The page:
|dc.description.abstract||The aim of this thesis is to investigate the possible implications of quantum anomalies in the early universe. We first consider a new class of natural inflation models based on scale invariance, imposed by the dilaton. In the classical limit, the general scalar potential necessarily contains a flat direction; this is lifted by quantum corrections. The effective potential is found to be linear in the inflaton field, yielding inflationary predictions consistent with observation.
A new mechanism for cogenesis during inflation is presented, in which a new anomalous U(1)_X gauge group in introduced. Anomaly terms source CP and X violating processes during inflation, producing a non-zero CS number density that is distributed into baryonic and dark matter. The two U(1)_X extensions considered in this general framework, gauged B and B-L each containing an additional dark matter candidate, successfully reproduce the observed parameters.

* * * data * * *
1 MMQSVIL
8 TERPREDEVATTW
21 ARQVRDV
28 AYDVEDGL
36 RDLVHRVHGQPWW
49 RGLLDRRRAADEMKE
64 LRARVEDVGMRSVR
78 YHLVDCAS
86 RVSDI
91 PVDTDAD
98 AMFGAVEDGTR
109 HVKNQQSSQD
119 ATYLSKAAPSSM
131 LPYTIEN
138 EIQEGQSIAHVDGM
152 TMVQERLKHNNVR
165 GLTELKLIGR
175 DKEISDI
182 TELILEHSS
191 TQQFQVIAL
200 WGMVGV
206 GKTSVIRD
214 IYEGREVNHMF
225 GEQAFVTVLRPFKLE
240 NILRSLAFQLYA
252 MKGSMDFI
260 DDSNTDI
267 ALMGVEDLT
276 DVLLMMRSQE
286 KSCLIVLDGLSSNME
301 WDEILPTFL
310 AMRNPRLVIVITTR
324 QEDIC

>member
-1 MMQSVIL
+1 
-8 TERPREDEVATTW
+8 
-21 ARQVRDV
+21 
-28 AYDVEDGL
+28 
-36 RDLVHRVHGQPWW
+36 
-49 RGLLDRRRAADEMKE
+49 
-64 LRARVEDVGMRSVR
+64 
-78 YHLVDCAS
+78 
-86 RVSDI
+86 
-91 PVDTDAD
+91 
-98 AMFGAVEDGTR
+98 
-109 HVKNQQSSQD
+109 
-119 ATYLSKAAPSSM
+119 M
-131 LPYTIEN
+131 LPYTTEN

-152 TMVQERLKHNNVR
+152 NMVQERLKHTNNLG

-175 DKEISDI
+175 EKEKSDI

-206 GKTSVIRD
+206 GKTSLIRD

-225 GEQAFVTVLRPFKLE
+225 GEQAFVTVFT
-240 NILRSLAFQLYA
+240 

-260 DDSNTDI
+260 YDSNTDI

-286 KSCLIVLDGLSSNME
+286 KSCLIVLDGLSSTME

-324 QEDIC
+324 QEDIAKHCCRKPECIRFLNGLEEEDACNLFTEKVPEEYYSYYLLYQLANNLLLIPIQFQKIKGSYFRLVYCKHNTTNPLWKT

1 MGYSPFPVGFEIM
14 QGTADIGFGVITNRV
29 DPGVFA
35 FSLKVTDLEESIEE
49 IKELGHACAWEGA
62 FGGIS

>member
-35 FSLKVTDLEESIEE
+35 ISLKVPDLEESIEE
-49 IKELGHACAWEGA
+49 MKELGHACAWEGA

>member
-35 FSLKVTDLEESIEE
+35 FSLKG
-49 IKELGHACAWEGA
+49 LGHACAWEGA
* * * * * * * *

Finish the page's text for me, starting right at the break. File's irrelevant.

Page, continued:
We propose a reheating Baryogenesis scenario that utilises the Ratchet Mechanism. The model contains two scalars that interact via a derivative coupling; an inflaton consistent with the Starobinsky model, and a complex scalar baryon with a symmetric potential. The inflaton-scalar baryon system is found to act analogously to a forced pendulum, with driven motion near the end of reheating generating an \eta_B consistent with observation.
Finally, we argue that a lepton asymmetric CvB develops gravitational instabilities related to the mixed gravity-lepton number anomaly. In the presence of this background, an effective CS term is induced which we investigate through two possible effects. Namely, birefringent propagation of gravitational waves, and the inducement of negative energy graviton modes in the high frequency regime. These lead to constraints on the allowed size of the lepton asymmetry.
These models demonstrate that a concerted approach in cosmology and particle physics is the way forward in exploring the mysteries of our universe.||en_AU|
|dc.publisher||University of Sydney||en_AU|
|dc.publisher||Faculty of Science||en_AU|
|dc.publisher||School of Physics||en_AU|
|dc.rights||The author retains copyright of this thesis. It may only be used for the purposes of research and study. It must not be used for any other purposes and may not be transmitted or shared with others without prior permission.||en_AU|
|dc.subject||Cosmic Neutrins Background||en_AU|
|dc.title||Cosmological Implications of Quantum Anomalies||en_AU|
|dc.type.pubtype||Doctor of Philosophy Ph.D.||en_AU|
|Appears in Collections:||Sydney Digital Theses (Open Access)|